We find these three elements of an implementation structure well- organized and sufficient to meet the immediate demands for strategic decisions, informed advice, and prompt execution. Taken together, the Board and Council members represent a wide spectrum of Vietnamese decision- makers and IT expertise. However, as we have already implied, in order to implement each of the main projects outlined in the national IT program, many more institutions and firms have to be mobilized than those currently represented among the Board and Council members.
For the successful implementation of this long-term national IT program, it might be advisable for the government to organize separate task- forces or sector-specific program groups. These groups of experts could monitor the implementation of, for instance, one or several data communica- tions networks at the national level such as the one for banks and credit institutions. It could also monitor the linking of these emerging national networks with international networks. The monitoring of the project and program activities, the formal regulation of available cross-sectoral resources, and the overall coordination of the IT program could be retained by the IT Board and the national IT agency.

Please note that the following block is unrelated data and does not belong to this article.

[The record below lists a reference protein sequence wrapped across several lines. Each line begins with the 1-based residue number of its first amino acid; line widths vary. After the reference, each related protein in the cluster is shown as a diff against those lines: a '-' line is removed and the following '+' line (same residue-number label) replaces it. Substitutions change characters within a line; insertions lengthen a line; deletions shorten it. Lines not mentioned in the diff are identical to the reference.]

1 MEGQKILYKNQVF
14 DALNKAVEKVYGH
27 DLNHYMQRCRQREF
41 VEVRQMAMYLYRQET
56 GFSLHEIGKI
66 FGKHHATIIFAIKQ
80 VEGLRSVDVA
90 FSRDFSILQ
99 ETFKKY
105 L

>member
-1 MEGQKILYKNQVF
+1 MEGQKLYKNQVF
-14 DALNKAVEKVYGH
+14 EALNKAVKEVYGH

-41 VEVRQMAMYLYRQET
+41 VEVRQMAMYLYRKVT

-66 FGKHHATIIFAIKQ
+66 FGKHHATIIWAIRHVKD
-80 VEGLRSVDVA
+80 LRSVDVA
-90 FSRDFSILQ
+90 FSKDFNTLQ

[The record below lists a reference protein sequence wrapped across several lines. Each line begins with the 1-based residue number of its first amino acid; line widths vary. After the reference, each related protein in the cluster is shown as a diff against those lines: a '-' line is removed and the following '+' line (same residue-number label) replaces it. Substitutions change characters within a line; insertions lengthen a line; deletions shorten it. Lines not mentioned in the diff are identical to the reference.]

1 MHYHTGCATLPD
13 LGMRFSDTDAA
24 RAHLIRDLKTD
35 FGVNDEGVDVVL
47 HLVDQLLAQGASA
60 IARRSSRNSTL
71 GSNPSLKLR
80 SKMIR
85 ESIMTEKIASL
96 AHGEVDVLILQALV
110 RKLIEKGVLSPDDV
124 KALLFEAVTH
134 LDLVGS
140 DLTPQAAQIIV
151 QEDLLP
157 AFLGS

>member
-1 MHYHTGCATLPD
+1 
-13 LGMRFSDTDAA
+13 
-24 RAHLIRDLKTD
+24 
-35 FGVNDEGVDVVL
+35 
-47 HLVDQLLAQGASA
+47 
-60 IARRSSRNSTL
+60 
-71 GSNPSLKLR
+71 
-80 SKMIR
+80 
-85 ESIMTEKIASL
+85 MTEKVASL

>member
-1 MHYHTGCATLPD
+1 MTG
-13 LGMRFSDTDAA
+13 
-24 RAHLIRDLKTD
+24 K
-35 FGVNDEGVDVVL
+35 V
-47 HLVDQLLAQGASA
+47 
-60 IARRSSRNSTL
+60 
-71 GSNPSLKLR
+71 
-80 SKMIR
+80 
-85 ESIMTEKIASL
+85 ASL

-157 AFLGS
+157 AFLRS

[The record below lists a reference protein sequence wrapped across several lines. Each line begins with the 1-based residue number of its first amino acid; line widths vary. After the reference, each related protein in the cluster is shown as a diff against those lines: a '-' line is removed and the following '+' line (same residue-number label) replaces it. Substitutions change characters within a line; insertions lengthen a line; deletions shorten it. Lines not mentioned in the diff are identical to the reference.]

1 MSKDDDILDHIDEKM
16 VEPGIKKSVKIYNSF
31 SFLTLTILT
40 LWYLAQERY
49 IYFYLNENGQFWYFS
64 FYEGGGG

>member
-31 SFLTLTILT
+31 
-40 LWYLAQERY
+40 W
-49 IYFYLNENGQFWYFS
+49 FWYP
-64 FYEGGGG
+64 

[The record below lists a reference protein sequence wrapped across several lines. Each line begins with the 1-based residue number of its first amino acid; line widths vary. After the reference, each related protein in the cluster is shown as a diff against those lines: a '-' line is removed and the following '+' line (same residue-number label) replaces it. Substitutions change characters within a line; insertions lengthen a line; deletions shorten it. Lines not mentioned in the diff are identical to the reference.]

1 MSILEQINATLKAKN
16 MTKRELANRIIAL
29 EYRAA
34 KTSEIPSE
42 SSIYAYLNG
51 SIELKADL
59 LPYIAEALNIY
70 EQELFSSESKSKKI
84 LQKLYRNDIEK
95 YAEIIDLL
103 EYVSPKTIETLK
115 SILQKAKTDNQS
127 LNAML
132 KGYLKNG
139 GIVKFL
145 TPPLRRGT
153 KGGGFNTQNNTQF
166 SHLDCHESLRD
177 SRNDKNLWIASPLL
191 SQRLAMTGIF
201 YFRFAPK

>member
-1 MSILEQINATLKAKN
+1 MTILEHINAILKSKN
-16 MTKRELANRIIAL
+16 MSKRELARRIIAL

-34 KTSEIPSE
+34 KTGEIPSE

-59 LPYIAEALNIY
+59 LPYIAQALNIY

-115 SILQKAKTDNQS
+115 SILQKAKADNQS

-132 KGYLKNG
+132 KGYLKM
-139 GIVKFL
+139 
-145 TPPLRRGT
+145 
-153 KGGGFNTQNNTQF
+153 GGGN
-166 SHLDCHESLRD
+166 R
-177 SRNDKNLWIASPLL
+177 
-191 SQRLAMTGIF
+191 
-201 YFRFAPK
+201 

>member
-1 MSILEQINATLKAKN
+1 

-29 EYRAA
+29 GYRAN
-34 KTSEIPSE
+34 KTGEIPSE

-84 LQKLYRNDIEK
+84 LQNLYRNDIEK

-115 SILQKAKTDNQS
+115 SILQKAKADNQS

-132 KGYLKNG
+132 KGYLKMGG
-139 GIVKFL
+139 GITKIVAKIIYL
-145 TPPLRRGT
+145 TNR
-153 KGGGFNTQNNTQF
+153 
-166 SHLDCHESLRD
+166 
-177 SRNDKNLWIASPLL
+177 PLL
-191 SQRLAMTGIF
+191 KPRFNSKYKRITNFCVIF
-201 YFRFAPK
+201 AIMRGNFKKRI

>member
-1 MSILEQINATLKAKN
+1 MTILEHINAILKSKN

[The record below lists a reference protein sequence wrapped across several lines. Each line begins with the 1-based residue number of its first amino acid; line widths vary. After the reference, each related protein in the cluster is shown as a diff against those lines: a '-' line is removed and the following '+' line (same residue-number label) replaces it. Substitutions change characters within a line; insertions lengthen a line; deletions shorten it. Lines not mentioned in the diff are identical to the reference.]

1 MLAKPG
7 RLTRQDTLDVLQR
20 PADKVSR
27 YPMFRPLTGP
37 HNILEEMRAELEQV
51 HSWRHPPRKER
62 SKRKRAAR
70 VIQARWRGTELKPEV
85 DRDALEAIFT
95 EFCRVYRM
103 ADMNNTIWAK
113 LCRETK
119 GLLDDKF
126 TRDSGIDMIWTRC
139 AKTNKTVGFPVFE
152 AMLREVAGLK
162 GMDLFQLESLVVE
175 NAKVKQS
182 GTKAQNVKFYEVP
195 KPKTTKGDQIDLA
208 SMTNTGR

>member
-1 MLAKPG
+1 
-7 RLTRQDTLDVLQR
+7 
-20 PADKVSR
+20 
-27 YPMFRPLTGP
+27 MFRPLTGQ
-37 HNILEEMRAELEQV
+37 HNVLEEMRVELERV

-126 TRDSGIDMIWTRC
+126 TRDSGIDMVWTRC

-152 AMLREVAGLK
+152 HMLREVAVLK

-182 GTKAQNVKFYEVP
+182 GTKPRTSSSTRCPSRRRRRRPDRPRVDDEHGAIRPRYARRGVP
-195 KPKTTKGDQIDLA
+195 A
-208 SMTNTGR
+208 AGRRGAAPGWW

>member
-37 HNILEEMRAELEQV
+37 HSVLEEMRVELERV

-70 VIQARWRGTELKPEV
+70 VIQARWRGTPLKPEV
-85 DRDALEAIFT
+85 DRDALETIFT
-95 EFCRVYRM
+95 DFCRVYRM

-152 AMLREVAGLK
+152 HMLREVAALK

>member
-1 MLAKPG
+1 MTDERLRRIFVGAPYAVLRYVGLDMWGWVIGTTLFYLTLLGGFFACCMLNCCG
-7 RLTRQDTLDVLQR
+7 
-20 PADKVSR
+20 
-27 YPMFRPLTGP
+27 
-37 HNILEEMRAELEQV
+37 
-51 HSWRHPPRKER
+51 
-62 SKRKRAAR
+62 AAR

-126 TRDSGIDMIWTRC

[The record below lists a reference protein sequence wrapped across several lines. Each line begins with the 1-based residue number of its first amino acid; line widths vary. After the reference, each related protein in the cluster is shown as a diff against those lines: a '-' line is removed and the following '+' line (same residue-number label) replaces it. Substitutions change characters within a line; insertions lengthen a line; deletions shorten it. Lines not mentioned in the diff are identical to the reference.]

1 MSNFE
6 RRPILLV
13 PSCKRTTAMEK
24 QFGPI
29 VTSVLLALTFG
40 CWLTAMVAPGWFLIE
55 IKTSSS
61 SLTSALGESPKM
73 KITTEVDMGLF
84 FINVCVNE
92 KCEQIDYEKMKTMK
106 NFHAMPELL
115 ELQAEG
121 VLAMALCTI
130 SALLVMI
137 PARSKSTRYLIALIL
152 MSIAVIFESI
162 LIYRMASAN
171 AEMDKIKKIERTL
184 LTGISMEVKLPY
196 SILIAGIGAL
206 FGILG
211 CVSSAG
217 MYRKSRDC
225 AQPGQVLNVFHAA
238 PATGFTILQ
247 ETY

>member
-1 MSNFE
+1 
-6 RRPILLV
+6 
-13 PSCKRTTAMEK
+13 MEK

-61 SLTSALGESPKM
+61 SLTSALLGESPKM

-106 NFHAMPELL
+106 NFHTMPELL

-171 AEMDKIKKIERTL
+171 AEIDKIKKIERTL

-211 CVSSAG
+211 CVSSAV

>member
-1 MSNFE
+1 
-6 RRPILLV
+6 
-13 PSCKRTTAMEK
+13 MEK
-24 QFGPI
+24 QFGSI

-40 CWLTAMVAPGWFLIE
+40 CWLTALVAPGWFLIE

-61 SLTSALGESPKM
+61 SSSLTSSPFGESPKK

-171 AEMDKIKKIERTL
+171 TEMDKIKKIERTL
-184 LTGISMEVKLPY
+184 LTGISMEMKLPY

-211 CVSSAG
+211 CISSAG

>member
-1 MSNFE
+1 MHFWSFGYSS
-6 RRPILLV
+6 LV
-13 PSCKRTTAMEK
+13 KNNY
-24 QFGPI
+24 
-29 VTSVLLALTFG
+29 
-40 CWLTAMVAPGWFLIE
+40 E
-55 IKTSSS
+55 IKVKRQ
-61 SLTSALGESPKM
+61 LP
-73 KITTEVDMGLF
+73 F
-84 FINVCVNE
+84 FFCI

Task-forces and program groups are not new to the Vietnamese government, although they might be named differently. In the field of information technology there have been several successful attempts to coordinate different efforts by small, highly-qualified groups of experts drawn from different ministries, agencies and consulting firms. One recent example is the implementation of Vietnam's academic, research, and educa- tional data communications network (VAREnet; cf. Chapter 9). We realize that such task-forces will have to be supported by the central government -- such as the national IT agency -- if they should have any chance to coordinate across the sectors. Their access to information will have to built on trust from the major actors such as the DGPT -- the Directorate-General of Post and Telecommunications -- Vietnam's telecom agency, which has a virtual monopoly of Vietnamese telecom services outside the military sector.
To strengthen the current implementation structure, we recommend that a small group of policy specialists conduct a small investigation into the previous programs for IT development in Vietnam to make an assessment of the failures in their implementation. This should be done only for the pur- pose of avoiding similar administrative problems today. It must be under- lined that the implementation of the 1993 Government Resolution No. 49/CP will be performed under very different technological and economic circum- stances than the previous resolutions on electronics and, more generally, on other information technology. These resolutions (No. 173/CP/1975 and No. 245/CP/1976) were put in place under very different circumstances. A long war had ended, the country had just been reunited, and the economy was still firmly state-controlled. Still, there may be important lessons to be learned and experiences accumulated for those who are now implementing the 1993 IT Resolution.
Copyright © 1995, VACETS